Great Britain dominate the waters in canoe’s Paralympic debut

Jeanette Chippington, Emma Wiggs and Anne Dickins won Team GB’s three golds at the Lagoa Stadium. 15 Sep 2016
Emma Wiggis of Great Britain in action during the Canoe Sprint - Women's KL2 200m heat 1 at Lagoa Stadium at the Rio 2016 Paralympic Games.

Emma Wiggis of Great Britain in action during the Canoe Sprint - Women's KL2 200m heat 1 at Lagoa Stadium at the Rio 2016 Paralympic Games.

ⒸAlexandre Loureiro/Getty Images)

By winning three golds and two bronzes, Great Britain dominated canoe’s first Paralympic competition.

The competition was held in the Lagoa Stadium, at the Rodrigo de Freitas Lagoon – the same place where the rowing finals took place on 11 September.

Jeanette Chippington took the first gold in the women’s KL1 with a time of 58.760, slightly ahead of Germany’s Edina Muller (58.874). Poland’s Kamila Kubas (1:00.232) collected bronze.

“When I crossed the finish line, I heard Edina screaming and I thought ‘I was ahead of her, but maybe she got me just at the line’ and then I realized I had won the gold and I still cannot believe it,” said Chippington.

The 46-year-old had claimed her last Paralympic gold 20 years ago in Atlanta, USA, when she was still a swimmer.

“I am so proud of myself and put so much hard work into this. It is just brilliant,” she added.

The second British gold of the day was sealed by Emma Wiggs with a time of 53.288 in the women’s KL2 final. Ukraine’s Nataliia Lagutenko (55.599) and Australia’s Susan Seipel (56.796) finished second and third, respectively.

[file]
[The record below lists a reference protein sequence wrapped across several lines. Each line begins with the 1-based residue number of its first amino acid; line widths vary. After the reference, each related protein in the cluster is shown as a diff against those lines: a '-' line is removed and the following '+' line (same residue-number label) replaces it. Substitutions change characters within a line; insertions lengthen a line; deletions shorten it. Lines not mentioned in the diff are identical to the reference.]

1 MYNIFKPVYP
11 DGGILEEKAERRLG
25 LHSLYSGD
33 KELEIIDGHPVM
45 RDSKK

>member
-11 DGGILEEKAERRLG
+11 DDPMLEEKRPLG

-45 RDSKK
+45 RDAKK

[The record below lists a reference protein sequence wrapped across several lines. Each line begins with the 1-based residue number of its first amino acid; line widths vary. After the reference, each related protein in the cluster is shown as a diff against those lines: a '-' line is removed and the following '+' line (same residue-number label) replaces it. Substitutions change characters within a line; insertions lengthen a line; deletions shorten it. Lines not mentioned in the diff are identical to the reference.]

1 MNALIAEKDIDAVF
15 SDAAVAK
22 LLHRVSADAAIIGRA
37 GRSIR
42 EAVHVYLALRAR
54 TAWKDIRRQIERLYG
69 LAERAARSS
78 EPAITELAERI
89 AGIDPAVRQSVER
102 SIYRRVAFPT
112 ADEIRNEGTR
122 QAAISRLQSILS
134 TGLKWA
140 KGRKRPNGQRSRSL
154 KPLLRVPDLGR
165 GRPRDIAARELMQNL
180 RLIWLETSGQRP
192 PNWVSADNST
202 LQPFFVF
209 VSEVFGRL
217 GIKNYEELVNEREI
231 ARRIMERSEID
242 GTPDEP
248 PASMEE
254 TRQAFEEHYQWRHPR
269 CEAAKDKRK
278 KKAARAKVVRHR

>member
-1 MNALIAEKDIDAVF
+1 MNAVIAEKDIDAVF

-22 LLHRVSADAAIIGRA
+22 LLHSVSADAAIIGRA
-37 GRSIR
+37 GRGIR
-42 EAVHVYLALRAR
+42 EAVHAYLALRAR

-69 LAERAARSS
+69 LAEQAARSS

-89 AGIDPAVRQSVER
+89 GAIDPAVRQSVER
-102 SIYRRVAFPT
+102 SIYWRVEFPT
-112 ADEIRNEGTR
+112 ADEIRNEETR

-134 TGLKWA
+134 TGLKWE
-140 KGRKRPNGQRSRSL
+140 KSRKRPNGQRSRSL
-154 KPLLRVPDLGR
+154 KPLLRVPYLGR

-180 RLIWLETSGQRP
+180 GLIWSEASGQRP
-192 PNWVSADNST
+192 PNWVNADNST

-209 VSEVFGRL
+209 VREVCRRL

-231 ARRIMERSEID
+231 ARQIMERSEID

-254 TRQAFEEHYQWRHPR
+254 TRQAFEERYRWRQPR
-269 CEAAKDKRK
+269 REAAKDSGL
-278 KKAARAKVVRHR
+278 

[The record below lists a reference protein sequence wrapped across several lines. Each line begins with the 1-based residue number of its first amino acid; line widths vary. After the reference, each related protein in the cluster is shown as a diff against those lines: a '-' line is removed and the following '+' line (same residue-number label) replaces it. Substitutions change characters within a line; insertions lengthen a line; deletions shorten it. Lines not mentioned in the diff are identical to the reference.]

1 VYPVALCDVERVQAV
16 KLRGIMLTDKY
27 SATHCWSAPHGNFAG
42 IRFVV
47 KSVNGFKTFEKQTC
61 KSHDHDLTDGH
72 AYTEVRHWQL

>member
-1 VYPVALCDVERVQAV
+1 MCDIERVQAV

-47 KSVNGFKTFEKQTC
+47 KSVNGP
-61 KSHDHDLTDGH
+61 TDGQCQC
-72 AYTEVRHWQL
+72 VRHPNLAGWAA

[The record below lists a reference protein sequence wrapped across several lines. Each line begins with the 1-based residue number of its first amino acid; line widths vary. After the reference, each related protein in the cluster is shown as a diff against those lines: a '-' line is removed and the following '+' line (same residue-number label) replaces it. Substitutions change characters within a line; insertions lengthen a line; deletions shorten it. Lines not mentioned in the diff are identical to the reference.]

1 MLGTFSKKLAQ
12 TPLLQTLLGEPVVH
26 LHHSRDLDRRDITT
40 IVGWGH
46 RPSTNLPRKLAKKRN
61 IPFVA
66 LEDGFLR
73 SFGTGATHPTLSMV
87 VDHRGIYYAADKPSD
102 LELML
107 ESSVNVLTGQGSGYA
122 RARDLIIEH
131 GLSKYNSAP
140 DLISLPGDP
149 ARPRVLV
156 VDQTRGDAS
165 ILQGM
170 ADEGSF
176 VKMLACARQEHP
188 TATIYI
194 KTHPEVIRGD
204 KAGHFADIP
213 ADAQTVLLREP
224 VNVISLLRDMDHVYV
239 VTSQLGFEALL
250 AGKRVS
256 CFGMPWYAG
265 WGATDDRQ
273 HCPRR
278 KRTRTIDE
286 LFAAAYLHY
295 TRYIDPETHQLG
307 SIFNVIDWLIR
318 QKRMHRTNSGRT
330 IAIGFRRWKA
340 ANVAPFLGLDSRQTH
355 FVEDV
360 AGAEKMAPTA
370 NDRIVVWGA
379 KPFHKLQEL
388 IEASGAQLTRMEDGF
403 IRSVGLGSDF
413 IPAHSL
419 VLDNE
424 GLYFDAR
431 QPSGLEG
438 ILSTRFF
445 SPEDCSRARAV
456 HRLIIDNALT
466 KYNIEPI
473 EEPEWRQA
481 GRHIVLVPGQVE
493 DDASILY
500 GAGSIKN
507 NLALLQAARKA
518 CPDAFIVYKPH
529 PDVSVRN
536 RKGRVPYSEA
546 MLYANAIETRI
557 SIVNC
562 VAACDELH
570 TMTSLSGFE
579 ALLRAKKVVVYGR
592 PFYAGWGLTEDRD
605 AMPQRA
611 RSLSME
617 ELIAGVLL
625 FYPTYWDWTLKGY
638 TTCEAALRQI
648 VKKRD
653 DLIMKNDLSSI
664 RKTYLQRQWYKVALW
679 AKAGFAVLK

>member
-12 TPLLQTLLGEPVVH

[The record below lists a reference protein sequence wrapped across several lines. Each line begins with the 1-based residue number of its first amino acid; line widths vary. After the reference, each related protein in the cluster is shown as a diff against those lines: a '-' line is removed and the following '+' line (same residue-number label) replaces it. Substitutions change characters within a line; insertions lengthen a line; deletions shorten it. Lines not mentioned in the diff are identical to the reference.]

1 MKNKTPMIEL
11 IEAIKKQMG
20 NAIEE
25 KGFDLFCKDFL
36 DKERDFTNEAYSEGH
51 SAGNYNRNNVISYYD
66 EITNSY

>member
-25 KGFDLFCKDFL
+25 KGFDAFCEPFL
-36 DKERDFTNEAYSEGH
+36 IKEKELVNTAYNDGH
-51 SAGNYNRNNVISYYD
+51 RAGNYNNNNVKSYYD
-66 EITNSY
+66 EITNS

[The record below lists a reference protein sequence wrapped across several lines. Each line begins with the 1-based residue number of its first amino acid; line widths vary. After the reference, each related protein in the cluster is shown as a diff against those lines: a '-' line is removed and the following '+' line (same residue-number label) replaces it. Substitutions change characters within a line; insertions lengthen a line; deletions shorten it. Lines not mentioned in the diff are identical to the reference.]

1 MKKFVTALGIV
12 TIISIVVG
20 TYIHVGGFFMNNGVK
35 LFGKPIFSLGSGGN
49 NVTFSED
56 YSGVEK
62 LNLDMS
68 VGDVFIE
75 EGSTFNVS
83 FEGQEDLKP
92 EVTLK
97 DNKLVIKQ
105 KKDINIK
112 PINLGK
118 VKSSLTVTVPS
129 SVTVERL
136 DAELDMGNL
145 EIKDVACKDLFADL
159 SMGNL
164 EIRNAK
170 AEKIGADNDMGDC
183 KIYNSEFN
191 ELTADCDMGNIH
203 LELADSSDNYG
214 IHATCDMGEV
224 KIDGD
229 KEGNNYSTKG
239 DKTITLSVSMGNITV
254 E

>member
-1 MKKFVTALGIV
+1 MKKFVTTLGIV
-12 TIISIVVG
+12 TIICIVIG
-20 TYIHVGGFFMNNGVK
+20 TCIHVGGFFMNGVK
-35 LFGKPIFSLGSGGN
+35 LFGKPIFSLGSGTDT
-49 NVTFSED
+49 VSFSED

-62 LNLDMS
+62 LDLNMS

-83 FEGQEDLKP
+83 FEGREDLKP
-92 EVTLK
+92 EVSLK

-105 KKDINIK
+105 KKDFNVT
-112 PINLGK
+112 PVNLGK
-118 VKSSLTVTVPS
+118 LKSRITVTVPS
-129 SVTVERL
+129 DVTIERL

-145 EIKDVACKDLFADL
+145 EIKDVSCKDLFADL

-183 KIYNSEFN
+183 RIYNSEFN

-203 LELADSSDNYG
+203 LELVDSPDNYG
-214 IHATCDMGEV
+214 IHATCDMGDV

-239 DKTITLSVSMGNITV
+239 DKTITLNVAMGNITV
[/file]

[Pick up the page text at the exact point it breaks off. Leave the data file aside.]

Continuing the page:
“After my first stroke, I did what I always do. I cannot believe it,” said Wiggs.

Great Britain’s third canoe gold was also won by a female athlete, in this case by Anne Dickins in the KL3 category. A tiny margin of 0.03 seconds separated her from Australia’s silver medallist Amanda Reynolds, while France’s Cindy Moreau (52.103) took bronze.

Australia had their revenge in the men’s KL2, with Curtis McGrath finishing in 42.190 and capturing gold, more than a second ahead of Austria’s multi-world champion Markus Swoboda (43.726). Great Britain’s Nick Beighton (44.936) collected bronze.

“Markus is such a strong rival, the sport would not be the same without him. But I am happy to have won and hope me being on the spotlight can get more people involved with Paralympic sports,” said McGrath.

Poland’s Jakub Tokarz won the men’s KL1 race in 51.084, followed by Hungary’s Robert Suba (51.129) and Great Britain’s Ian Mardsen (51.220).

“I did not perform well yesterday, finishing third in my heat. I won the semi-finals but still did not feel good and thought I was going to end sixth or seventh in the final,” said Tokarz.

“But my coach gave me courage and told me to be as strong as a bull ahead of the final, and that I could win gold.”

The local crowd also had a reason to celebrate after Brazil’s Caio Ribeiro de Carvalho (40.199) took bronze in the men’s KL3. Ukraine’s Serhii Yemelianov (39.810) sealed gold, ahead of Germany’s Tom Kierey (39.909).